How to Write TV for Fun, Profit, and a Nervous Breakdown

By Burt Prelutsky
(From TV Guide, September 20, 1969. Sent in by television historian MICHAEL J. HAYDE, author of “My Name’s Friday: The Unauthorized but True Story of Dragnet and the Films of Jack Webb”.)
When people ask me how to break into TV writing, I advise them to stay home and wait for Jack Webb to call. I can’t claim that’s the only way to do it, but it happens to be the way I did it.


I got the call one day last summer. Webb, it seems, had been reading – and enjoying – a weekly column I write for a Los Angeles newspaper supplement. He had a hunch I could write scripts for Dragnet. Frankly, I had a hunch that he had rocks in his head. For one thing, I had never written a script. For another thing, my approach to subject matter is tongue-in-cheek; hardly in the straightforward tradition of Dragnet.

Nevertheless, a couple of days later I drove out to Universal City Studios, where Webb’s Mark VII production company is located. Webb was busy but his associate, Bob Cinader, filled me in. What they had in mind was a segment in which Sgt. Joe Friday and Officer Bill Gannon would appear as panelists on a TV talk show. It was a format that would allow them ample opportunity to answer those complaints most often lodged against the Los Angeles Police Department (i.e.. bigotry, brutality, etc.).

After careful deliberation (four seconds by the clock), I agreed to give it a try. I was curious to find out if I could cut the mustard.

Once I started working on the script, I found that one of the hardest things to do was name my characters. I’d be sitting there, scribbling away, when I’d come to a new character – and invariably my mind went blank. Blanker, if you insist. I’d look around my room in desperation, seeking inspiration. Half a dozen times I had to fight off such panic-inspired solutions as Charlie Chair, Larry Linoleum and Betty Bookcase.

Aside from that, I found the writing of a TV script to be an easy and enjoyable experience. As very nearly the entire episode was devoted to the talk show itself, I didn’t have to concern myself too much with cuts, dissolves, and the setting of scenes. And, as we were basically doing a show within a show, Dragnet and the talk show broke for commercials at the same time.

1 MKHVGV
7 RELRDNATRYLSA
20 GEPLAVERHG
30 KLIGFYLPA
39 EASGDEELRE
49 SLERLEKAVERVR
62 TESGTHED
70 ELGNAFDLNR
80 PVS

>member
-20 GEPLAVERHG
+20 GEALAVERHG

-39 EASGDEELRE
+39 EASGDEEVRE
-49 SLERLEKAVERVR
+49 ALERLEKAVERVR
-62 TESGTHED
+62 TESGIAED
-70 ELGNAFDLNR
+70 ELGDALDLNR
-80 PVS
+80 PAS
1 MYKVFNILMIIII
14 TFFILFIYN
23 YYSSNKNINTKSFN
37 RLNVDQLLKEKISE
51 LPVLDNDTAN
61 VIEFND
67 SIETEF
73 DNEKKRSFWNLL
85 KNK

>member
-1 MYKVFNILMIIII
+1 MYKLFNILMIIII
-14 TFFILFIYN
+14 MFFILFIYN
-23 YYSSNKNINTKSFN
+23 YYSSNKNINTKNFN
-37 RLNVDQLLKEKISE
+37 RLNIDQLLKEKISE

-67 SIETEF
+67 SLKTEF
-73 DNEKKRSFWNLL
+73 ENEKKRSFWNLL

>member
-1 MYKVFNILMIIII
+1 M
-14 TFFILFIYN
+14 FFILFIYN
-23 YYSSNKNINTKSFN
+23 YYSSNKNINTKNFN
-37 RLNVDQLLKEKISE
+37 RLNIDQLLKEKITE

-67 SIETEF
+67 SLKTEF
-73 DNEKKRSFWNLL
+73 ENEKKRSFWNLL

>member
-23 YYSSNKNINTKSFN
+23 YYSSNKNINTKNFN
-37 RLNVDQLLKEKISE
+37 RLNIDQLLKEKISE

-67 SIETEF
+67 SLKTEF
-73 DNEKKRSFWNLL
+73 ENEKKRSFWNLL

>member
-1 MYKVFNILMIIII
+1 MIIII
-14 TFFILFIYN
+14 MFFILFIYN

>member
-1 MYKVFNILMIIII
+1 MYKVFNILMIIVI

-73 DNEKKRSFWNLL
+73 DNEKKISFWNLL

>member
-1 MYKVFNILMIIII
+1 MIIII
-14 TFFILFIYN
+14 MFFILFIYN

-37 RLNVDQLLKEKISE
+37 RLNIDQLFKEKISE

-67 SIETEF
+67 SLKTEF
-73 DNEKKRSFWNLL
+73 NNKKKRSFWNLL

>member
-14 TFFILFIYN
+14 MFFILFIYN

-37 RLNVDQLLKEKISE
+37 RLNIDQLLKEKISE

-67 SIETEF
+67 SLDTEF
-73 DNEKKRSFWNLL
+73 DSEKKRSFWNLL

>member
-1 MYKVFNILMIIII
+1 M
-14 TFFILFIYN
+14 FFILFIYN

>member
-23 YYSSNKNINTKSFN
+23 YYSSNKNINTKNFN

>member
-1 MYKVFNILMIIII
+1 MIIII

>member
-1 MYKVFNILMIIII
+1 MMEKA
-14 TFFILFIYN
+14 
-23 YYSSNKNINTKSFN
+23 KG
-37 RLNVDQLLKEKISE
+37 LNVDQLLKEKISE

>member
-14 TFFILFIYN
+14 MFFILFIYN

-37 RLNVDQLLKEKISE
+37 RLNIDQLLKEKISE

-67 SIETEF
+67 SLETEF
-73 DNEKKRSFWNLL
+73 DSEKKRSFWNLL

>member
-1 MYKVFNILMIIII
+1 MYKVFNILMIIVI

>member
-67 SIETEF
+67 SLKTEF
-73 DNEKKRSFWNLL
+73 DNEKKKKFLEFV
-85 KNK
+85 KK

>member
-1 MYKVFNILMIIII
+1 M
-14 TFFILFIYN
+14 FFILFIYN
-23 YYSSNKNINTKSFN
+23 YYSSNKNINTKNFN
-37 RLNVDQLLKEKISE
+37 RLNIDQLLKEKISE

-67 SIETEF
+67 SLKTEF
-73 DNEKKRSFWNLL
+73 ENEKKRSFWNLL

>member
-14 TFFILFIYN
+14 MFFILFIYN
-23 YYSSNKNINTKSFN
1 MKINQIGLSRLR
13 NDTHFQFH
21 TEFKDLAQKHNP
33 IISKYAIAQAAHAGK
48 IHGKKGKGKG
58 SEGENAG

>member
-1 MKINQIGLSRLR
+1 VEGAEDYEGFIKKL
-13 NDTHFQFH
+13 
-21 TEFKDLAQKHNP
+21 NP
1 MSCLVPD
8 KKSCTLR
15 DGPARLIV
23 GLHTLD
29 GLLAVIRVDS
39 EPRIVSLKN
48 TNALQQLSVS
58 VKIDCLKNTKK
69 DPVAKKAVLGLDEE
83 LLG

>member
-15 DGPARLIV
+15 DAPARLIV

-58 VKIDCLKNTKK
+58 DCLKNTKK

Webb was happy with my script, and a couple of weeks later I was notified they were shooting it. Full of beans I went out to oversee the production. I was in for a terrific letdown. It was this: there is no one quite so useless as a writer on a TV set. All you do is keep getting in the way of people who are working. I kept wanting to explain things like motivation and character development, but no one wanted to listen. I considered getting a broom to make myself useful and help tidy up, but I knew the sweepers union would have me blackballed.

The show opened the 1968 season for Dragnet, on Sept. 19. On Sept. 20 I was awakened by a phone call. It was a friend calling to let me know that until the night before, he had been unaware that I was a fascist. I turned over and went back to sleep.

By this time Webb had offered me a second assignment. It had to do with a group called Smarteens, which is composed of teenagers dedicated to stamping out harmful drugs.

It was at this juncture that I began to set a pattern of writing 16-minute scripts. A pattern that, before it ran its depressing course, almost drove everyone at Mark VII Productions up the wall and me to an early grave.

The problem is that I can’t compose at the typewriter. I write everything longhand in stenography notebooks. Well, as almost all of my magazine articles fall into the 750-1500 word category, and, as I know that I get 150 words to the page, it has always been an easy thing for me to determine the length of my articles. However, I had no idea whatsoever how to gauge the length of a script. Sheer dumb luck had seen me through the first assignment. I can’t begin to describe the horror I felt when I got my Smarteens script back from the typist. Instead of the 40 pages, about the usual length, it was as I recall, 25.